America’s Allies Have Friends in the Trump Cabinet
U.S. presidential elections are always keenly observed around the world and create at least some international uncertainty; the future trajectory of American economic, military, and ideational power matters everywhere.
Unprecedented in so many ways, this election brings to office an anti-establishment candidate who campaigned aggressively against what have been bipartisan pillars of U.S. international policy for over half a century – including commitments to free trade, alliances, and democracy promotion. With the world already facing turmoil in the Middle East, fragile economic growth, and rising threats from Russia, North Korea, China, Iran, and Islamic terrorism, it is little wonder that Donald Trump’s victory triggered more global angst.
The president-elect’s recent interview with The Times – in which he declared NATO obsolete (and disparaged the European Union) sent renewed tremors through allied capitals. Trump’s suggestion during the campaign that the United States may not honor its treaty commitments to any NATO country he believes is not paying its way spooked existing and aspirant members alike. His claim that the costs of America’s alliances with Japan and South Korea far outweigh any benefits – and his nonchalant suggestion that both acquire their own nuclear weapons – reverberated across North Asia and beyond. Trump has expressed similar sentiments over several decades, indicating his view will not be easily swayed.
Fortunately, last week’s Senate confirmation hearings should give anxious American allies some reason for encouragement. Both General Jim Mattis, Trump’s nominee for secretary of defense, and Rex Tillerson, his pick for secretary of state, had clearly gotten the memo that allies are looking for reassurance.
Mattis’s performance was particularly strong. Reflecting decades of service in military operations alongside coalition partners, he left no doubt about his commitment to U.S. alliances: “History is clear: Nations with strong allies thrive and those without them wither.” Mattis identified strengthening alliances as one of his top three priorities and emphasized the necessity of building personal relationships before crises break. He repeatedly underlined the importance to U.S. interests of America upholding its treaty obligations and working closely with allies in Europe, the Middle East, and Asia, and specifically endorsed the role of extended nuclear deterrence. In statements he must have known would be contrasted with the president-elect’s views, he called NATO the “most successful military alliance probably in modern world history, maybe ever.” He also reaffirmed America’s security commitments in Asia and the importance of its forward-deployed military presence. Mattis recognized that the United States cannot take any of its allies for granted, yet also the reality that not all allies will be perfect partners.
Tillerson had a tougher time because of his business links with Russia and relative foreign policy inexperience – which showed in the imprecise language he used (seized on by the media) to describe standing up to further Chinese moves to militarize the South China Sea. But on alliances he too was solid, recognizing them as a key U.S. asset and proclaiming: “An America that can be trusted in good faith is essential to supporting our partners, achieving our goals, and assuring our security.” Tillerson put working closely with allies at the center of his answers on dealing with the threats posed by North Korea, maritime tensions in the East China Sea, ISIL, and Middle Eastern instability.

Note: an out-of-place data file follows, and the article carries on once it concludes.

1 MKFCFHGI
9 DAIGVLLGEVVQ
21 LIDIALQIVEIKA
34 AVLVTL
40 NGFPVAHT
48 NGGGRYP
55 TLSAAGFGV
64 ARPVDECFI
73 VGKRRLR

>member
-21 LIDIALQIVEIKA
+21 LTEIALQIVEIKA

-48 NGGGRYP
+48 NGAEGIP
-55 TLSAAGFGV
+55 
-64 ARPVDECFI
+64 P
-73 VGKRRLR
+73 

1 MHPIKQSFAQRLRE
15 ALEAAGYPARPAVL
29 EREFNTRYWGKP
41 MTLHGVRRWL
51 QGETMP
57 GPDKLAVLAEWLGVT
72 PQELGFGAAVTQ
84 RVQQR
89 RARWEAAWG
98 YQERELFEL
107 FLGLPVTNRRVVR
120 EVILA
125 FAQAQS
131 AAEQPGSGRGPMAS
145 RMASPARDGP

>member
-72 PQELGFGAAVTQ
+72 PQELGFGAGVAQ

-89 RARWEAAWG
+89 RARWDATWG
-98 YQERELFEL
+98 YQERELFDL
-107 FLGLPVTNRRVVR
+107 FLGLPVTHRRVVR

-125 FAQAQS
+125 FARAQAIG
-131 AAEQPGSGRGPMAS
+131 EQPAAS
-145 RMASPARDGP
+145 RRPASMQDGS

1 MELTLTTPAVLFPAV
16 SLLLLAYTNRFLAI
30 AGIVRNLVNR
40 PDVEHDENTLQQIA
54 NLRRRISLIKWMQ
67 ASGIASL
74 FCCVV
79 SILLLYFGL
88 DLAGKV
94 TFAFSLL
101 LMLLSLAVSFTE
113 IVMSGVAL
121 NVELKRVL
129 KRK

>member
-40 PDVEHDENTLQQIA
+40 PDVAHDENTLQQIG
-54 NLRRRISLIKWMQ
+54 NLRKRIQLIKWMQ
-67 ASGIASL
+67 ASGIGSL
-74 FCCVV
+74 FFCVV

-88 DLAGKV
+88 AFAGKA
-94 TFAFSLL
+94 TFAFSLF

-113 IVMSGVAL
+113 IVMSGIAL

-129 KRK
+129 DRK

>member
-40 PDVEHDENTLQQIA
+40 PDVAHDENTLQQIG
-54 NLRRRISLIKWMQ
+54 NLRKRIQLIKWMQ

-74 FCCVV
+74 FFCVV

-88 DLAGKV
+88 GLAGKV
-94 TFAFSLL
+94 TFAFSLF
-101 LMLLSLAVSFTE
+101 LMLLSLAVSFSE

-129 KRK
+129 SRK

Yet rightly – not least at a time of rising threats, shifting power balances, and constrained U.S. resources – neither Mattis nor Tillerson let allies off the hook. Mattis made clear that allies also have to uphold their end of the bargain, while Tillerson said bluntly that the incoming administration would hold allies accountable. While prizing American alliances, this team will not be sympathetic to free-riders, who exploit not only U.S. generosity but also others who do pull their weight.
Of course one or two swallows don’t make a summer, and it would be naïve to dismiss the president-elect’s pungent and seemingly entrenched views. Foreign policy is just one of many areas where pundits, Congressional and business leaders – and U.S. allies and adversaries alike – are waiting to learn whether the president-elect’s stated views or more conventional opinions will prevail. Most likely it will be a mix. At a minimum, allies will certainly need to prepare themselves for a much more transactional approach in Washington. If President-elect Trump gets his own way on relations with Russia and pursues many of his campaign pledges on trade policy, the scope for tensions with allies (not to mention members of his cabinet and the Republican-controlled Congress) is considerable. Yet assuming Mattis and Tillerson are confirmed, allies seem assured at least a fair hearing at the Pentagon and Foggy Bottom.
Andrew Shearer is Senior Advisor on Asia Pacific Security and director of a new project on Alliances and American Leadership at the Center for Strategic & International Studies. He was formerly national security advisor to Prime Ministers John Howard and Tony Abbott of Australia.